I don’t know any other Sebene-s. I have heard of a few. My great grandmother on my father’s side. The aunt of a former co-worker. Some woman my cousin met in Asmara years ago. Because my first name is so rare, there was always debate about its meaning. Occasionally I meet someone who has heard it before.
My last name means Trinity and its known regality instantly evokes the Emperor and symbolizes the uncolonized majesty of our ancient Christian land. Occasionally I meet someone who has never heard it before.
The obscurity of Sebene coupled with inefficient spelling in Latin script ensures its continued mispronunciation. Growing up, we allowed English speakers to rhyme it with Ebony, Sebony, which seemed better than Suh-bene.But Sebene is pronounced with short e‘s, Se-be-ne. In Amaringya, which is what we spoke at home, a long a is sometimes added to the end of names as an endearing syllable; that might be why my parents pronounce my name Se-be-nay. I still say it their way.
Names in our family reflect my combined Ethiopian and Eritrean heritage. I have more than a dozen aunts and uncles and over thirty first cousins, and many of their names, like my favorite uncle Elias’, come from the bible; these names have their own original meanings from Greek, Hebrew or other roots. I am intrigued by names that are unique to our languages and display aural potency.Gohatsebah: dawn, Bereket: blessing, Asgede: they bow before him, Finot: the way. Awet: victory. Fikerte: beloved. Sewit: ripe. Aman: peace. Guttural and frictive sounds mimic the rush of winds and water and are combined with explosive consonants that pop from lips and tongues like crackling fires and cries of birds. Even when translated into English these names signify the cosmic bond of spirit and nature and invite lyric possibilities to immigrant ears, to those of us who grew up here and have lost intimacy with the power of their unique meaning in melody.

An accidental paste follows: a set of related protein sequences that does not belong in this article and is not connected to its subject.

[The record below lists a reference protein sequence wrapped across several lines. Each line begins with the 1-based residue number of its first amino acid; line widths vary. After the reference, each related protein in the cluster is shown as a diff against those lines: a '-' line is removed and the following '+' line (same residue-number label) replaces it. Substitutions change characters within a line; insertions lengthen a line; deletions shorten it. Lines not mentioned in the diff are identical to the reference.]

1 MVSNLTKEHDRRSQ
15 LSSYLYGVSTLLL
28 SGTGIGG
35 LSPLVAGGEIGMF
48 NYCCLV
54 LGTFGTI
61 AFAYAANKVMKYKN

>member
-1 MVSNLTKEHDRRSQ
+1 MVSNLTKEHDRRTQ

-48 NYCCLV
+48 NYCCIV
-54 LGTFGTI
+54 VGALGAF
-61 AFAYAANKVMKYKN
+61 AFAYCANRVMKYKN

Sebene is a Ge’ez word. Ge’ez is the root language of Tigray, Tigrinya and Amaringya, the three Ethiopian languages related to Hebrew and Arabic. Consensus in my family was that my name meant “cloth.” Being the liturgical language of the Ethiopian Orthodox Church, Ge-ez describes many religious objects, and after much consultation and discussion, my parents concluded that Sebene named the fabric covering the Ten Commandments. Carried on the heads of priests, these ceremonial replicas were deemed too holy for mortal eyes, so decorous cotton protected them. With fragrant frankincense and myrrh wafting through the dim, crowded space and rhythmic pulsing of drums and bells propelling his movements, the priest walks down the aisle. A traditional white fabric delicately embroidered with vibrant colors frames his head.
As a child, I did not remember this scene or Ethiopia at all but from the time I was a teenager I deduced that there was humor in the translation. When someone enlightened enough to know that there are meanings to all names (you would be surprised) asked me what my name meant, I would answer “cloth,” wait a beat or two, explain the ritual significance, and end with “So, it’s a holy cloth.” My siblings and cousins embodied poetry. I personified a sardonic history lesson. I practiced that routine over 20 years always knowing that I remained unsure of Sebene.
A few years ago, I met an Ethiopian woman on the subway and over months of periodic morning commutes we learned each other’s histories. When I mentioned to my dad that Maro’s father was also an African Studies professor, he deduced that it was an old friend of his who is a Ge’ez scholar. I begged my dad to contact him to uncover the true meaning of my name. And he did.
Sebene does signify the ceremonial object but it is not cloth the name describes but the luminescence that crowns us all, that manifests our innate divinity. Sebene means halo.